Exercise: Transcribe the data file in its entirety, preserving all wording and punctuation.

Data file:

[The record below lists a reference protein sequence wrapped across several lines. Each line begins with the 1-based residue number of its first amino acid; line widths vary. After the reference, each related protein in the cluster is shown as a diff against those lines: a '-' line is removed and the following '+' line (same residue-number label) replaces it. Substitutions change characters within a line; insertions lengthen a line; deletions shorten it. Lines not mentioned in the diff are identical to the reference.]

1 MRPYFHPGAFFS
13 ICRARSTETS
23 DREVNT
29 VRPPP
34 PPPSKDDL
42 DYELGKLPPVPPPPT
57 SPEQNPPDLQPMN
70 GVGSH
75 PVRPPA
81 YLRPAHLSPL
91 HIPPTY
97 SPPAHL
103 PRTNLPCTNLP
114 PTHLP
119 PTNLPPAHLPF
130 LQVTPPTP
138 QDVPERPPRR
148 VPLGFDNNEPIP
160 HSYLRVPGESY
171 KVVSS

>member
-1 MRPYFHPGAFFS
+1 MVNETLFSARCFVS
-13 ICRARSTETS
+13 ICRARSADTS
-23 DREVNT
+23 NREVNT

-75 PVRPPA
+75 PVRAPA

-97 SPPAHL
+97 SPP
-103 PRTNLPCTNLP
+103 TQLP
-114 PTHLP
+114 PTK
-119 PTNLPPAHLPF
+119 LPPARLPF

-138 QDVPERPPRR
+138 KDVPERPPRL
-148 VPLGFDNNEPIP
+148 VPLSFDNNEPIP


[The record below lists a reference protein sequence wrapped across several lines. Each line begins with the 1-based residue number of its first amino acid; line widths vary. After the reference, each related protein in the cluster is shown as a diff against those lines: a '-' line is removed and the following '+' line (same residue-number label) replaces it. Substitutions change characters within a line; insertions lengthen a line; deletions shorten it. Lines not mentioned in the diff are identical to the reference.]

1 MRPYFHPGAFFS
13 ICRARSTETS
23 DREVNT
29 VRPPP
34 PPPSKDDL
42 DYELGKLPPVPPPPT
57 SPEQNPPDLQPMN
70 GVGSH
75 PVRPPA
81 YLRPAHLSPL
91 HIPPTY
97 SPPAHL
103 PRTNLPCTNLP
114 PTHLP
119 PTNLPPAHLPF
130 LQVTPPTP
138 QDVPERPPRR
148 VPLGFDNNEPIP
160 HSYLRVPGESY
171 KVVSS

>member
-1 MRPYFHPGAFFS
+1 MVNETLFSARCFVS
-13 ICRARSTETS
+13 ICRARSADTS
-23 DREVNT
+23 NREVNT

-75 PVRPPA
+75 PVRAPA

-97 SPPAHL
+97 SPP
-103 PRTNLPCTNLP
+103 TQLP
-114 PTHLP
+114 PTK
-119 PTNLPPAHLPF
+119 LPPARLPF

-138 QDVPERPPRR
+138 KDVPERPPRL
-148 VPLGFDNNEPIP
+148 VPLSFDNNEPIP